Many groups choose to use consensus process because they want an alternative to the organizational model in which the “leaders” decide everything. They seek a more horizontal structure which honors everyone’s contribution.
These good intentions often result in one or more of the following, unhelpful scenarios:
- Inhibition. Members are afraid to speak their mind or make proposals because they do not want to be seen as “taking control.” So they hold back and the group muddles along without the benefit of their insights and opinions.
- Lack of inhibition. Members who are accustomed to “being in charge” in other contexts continue to behave as if they are the anointed leaders. Often unaware of the ways they shut others out of the process, they speak forcefully, listen little and assume that they are “right.”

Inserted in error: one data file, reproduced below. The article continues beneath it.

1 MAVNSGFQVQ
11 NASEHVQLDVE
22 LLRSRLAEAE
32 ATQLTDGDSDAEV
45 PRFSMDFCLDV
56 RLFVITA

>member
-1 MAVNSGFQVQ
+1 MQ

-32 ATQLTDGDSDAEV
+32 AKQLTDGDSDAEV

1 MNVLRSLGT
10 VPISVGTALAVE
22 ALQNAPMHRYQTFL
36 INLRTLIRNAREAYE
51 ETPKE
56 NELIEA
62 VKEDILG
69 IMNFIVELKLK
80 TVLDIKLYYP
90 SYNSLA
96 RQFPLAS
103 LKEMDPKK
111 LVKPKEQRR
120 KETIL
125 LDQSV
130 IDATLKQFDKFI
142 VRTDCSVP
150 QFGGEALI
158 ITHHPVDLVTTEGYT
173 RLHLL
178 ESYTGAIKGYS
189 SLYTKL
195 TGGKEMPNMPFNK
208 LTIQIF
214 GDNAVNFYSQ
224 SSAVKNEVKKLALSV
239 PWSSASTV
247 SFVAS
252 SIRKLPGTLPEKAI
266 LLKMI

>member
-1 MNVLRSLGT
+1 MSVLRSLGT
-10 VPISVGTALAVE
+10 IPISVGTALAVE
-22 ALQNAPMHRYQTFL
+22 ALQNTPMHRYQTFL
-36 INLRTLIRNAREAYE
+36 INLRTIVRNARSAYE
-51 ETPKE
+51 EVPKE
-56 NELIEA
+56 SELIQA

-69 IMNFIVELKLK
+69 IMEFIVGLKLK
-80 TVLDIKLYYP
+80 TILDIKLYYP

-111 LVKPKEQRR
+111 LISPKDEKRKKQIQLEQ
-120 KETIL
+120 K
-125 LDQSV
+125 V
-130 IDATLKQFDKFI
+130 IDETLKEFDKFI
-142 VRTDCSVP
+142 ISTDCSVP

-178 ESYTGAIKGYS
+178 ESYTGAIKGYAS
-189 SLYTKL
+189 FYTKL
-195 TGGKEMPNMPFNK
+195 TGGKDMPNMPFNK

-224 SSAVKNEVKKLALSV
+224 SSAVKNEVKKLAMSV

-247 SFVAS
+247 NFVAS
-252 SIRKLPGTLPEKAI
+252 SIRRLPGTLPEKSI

The real promise of consensus is not that it creates “leaderless groups” but that it fosters groups that are FULL OF LEADERS.
To learn more about what consensus is and how to use it effectively, download IIFAC’s free Guide to Consensus Process